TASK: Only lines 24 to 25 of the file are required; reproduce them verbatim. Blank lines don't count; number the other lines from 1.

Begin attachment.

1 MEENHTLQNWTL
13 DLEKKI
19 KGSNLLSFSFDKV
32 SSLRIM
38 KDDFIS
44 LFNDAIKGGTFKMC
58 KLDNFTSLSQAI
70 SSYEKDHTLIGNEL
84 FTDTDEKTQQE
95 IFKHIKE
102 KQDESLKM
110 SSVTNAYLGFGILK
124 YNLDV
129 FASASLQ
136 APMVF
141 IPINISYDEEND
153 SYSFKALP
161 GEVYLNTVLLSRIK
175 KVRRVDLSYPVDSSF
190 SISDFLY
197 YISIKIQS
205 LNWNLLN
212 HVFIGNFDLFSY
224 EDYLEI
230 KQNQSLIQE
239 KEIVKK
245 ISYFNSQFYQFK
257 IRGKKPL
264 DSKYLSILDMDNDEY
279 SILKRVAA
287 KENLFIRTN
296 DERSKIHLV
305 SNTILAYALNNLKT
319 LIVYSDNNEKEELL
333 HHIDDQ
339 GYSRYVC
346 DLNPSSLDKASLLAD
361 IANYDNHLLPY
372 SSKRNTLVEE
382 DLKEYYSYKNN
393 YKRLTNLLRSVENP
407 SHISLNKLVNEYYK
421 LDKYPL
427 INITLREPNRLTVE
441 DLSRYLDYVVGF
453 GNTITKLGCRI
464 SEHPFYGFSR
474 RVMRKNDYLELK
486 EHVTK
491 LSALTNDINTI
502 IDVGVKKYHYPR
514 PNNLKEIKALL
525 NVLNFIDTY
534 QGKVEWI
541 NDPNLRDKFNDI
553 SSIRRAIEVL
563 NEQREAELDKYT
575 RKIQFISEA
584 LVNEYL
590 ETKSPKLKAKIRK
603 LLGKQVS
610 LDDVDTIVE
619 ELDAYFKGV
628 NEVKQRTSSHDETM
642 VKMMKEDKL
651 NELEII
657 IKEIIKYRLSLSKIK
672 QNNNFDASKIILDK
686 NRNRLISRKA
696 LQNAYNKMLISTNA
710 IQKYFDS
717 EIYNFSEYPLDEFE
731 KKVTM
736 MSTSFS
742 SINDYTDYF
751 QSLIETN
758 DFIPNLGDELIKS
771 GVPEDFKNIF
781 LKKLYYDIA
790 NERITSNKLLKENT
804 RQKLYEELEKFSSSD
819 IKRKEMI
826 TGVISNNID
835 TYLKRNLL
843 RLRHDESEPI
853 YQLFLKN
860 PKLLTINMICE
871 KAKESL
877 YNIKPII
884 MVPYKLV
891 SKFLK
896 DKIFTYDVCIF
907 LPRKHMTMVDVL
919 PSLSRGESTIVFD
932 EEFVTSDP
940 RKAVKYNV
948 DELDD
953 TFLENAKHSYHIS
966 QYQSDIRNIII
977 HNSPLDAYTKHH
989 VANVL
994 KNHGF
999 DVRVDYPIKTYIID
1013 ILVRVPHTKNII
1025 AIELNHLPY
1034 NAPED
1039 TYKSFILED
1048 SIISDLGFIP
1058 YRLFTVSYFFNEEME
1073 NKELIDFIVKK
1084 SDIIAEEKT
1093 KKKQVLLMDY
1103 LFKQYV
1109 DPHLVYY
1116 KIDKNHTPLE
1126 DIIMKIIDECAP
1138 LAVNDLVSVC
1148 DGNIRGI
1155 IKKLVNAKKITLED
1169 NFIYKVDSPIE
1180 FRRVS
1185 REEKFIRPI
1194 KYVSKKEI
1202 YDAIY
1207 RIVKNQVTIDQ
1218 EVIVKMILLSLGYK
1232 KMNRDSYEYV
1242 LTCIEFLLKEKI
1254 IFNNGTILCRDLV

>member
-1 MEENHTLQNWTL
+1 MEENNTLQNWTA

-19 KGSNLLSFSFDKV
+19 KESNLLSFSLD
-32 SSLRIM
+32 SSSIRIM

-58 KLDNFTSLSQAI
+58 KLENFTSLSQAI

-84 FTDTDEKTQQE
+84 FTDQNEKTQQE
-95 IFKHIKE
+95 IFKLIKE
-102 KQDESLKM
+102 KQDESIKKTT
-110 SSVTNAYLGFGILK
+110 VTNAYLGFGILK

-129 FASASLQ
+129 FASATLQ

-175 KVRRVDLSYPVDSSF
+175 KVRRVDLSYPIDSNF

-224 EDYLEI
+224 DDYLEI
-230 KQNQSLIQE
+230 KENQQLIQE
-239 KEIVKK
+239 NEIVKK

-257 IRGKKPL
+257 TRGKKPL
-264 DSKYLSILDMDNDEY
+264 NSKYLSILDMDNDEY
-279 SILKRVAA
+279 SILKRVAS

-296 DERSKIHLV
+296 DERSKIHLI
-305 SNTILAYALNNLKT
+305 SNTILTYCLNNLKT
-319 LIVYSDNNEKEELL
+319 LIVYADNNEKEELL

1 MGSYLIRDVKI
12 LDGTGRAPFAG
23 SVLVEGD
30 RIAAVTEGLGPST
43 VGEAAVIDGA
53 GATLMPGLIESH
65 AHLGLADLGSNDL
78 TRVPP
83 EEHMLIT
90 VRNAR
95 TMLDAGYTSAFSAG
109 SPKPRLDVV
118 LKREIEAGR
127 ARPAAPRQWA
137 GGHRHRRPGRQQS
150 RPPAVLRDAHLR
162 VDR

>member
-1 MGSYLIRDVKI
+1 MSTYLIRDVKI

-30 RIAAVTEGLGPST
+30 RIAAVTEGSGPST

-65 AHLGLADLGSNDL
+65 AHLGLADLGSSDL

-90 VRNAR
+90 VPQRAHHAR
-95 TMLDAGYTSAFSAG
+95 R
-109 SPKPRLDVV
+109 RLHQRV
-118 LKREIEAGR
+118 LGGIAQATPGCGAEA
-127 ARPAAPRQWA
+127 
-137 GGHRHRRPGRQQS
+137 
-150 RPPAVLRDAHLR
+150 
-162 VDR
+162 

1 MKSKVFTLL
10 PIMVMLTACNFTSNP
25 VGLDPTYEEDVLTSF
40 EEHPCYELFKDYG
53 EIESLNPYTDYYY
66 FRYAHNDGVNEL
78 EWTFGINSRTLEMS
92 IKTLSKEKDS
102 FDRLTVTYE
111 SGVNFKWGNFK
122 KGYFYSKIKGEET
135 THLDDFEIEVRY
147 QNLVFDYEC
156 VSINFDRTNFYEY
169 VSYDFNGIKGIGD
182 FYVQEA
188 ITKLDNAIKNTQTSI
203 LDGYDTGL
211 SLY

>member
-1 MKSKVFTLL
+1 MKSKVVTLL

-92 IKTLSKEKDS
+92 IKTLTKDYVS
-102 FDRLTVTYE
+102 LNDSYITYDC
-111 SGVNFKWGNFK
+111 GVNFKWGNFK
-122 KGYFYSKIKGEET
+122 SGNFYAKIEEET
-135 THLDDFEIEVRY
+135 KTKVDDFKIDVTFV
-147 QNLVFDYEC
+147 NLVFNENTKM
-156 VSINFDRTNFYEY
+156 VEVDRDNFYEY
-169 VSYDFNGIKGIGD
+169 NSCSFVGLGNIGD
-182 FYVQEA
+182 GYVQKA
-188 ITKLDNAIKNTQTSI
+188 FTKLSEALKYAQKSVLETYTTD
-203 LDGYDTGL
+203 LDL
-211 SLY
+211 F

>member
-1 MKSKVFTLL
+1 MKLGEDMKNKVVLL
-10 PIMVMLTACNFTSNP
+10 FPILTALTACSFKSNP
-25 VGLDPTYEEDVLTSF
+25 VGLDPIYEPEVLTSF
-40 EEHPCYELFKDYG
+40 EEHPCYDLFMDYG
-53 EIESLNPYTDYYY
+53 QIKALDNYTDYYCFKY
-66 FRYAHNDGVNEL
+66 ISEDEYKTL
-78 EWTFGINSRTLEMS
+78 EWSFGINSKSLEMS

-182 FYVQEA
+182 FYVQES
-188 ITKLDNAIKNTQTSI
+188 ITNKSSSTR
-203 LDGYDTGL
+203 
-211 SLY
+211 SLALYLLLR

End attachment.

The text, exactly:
224 EDYLEI
230 KQNQSLIQE